8. Can you recommend any other PhD programmes? In the UK, I highly recommend the quantum themed CDTs (centers for doctoral training) run by University College London, Imperial College and Bristol. They are all have 1 extra year of training at the beginning, after which you choose a 3 year project (so 4 years total). An important point is that after the first year these CDTs (usually) proivde the option of doing your research project at another university, giving you a lot of options. There are also a lot of great places internationally, too many to list.

QIP 2018 talks

You can find all the QIP 2018 talks here:

I gave a talk on random compiling that you can watch here:
The relevant paper is published here in Phys. Rev A. After giving the talk, I wrote a pair of blog posts (post 1 and post 2) to address the most common questions that arose during QIP coffee breaks.

QIP random circuits mystery resolved! Part 2

Here I will follow on from my previous post. Circuit compilers usually come with a promise that the cost is upper bounded by some function

f(\epsilon) = A \log ( 1 / \epsilon)^\gamma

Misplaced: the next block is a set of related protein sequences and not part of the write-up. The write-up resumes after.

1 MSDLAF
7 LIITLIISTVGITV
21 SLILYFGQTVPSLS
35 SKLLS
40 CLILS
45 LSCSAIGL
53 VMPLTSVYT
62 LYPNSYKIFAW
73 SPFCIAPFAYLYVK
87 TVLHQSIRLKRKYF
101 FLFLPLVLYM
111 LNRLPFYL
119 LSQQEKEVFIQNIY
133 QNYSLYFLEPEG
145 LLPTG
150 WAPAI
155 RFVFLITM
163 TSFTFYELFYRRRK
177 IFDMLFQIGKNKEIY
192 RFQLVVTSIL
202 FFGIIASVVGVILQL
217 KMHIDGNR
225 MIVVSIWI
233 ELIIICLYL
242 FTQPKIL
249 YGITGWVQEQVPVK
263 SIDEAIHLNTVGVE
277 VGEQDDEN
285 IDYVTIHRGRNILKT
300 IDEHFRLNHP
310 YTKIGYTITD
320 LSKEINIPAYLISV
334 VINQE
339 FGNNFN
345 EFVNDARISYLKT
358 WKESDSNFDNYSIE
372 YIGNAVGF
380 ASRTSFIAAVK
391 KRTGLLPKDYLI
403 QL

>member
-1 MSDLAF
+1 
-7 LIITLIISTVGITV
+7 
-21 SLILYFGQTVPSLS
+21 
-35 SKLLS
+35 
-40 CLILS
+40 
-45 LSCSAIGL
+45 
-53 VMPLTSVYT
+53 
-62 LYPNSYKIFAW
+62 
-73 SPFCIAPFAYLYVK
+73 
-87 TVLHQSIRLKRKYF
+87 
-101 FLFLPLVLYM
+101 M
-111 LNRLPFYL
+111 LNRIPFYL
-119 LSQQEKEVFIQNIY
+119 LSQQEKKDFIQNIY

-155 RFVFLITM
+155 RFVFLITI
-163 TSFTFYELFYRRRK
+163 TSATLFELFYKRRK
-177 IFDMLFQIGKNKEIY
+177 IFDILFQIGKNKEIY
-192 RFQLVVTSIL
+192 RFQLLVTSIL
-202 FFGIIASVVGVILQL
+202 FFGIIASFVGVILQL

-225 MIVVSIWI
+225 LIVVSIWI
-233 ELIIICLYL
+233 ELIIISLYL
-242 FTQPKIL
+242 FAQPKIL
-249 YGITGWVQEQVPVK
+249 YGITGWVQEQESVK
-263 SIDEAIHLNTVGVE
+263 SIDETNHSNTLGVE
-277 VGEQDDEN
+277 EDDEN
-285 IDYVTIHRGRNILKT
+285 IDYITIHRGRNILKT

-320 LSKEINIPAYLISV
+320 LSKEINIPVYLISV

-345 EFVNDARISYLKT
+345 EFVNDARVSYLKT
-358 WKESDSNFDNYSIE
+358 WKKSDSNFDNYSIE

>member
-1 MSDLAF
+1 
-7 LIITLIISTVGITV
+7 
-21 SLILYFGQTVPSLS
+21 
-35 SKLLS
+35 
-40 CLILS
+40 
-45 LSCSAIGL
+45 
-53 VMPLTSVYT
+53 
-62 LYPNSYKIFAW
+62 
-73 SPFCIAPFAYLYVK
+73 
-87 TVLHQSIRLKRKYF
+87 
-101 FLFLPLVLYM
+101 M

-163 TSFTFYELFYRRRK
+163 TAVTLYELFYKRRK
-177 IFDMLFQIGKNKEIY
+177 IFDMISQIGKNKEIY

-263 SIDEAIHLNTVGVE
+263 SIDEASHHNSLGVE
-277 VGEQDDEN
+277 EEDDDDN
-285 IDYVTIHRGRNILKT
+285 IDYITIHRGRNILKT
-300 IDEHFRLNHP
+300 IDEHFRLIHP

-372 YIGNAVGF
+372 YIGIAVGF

with constants depending on the details. In my talk, I asserted that: (1) for qubit single gate sets, the Solovay-Kitaev algorithm achieved \gamma \sim 3.97  ; and (2) modern tools can efficiently solve the single-qubit problem using Clifford+T gates and achieve \gamma = 1  .

I further speculated that for multiqubit compiling problems, the optimal scaling (and hence \gamma value) could be much worse! But a few results have been pointed out to me. Firstly, the famous Dawson-Nielsen paper actually shows that \gamma \sim 3.97  is achieved by Solovay Kitaev for all compiling problems, and so is independent of the number of qubits. Secondly, this neat paper by Harrow-Recht-Chuang showed that an optimal compiler will always achieve \gamma \sim 1  scaling independent of the number of qubits.